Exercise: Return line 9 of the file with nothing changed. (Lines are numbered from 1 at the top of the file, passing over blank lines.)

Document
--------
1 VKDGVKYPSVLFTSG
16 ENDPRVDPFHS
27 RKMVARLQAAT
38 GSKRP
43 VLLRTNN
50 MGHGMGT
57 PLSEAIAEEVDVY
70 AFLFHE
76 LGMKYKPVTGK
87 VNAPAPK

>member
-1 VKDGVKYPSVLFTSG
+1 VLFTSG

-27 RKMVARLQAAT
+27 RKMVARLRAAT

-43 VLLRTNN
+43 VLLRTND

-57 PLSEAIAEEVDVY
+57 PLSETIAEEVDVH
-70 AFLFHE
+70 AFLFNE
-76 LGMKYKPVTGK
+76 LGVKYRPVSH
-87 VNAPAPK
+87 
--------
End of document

76 LGMKYKPVTGK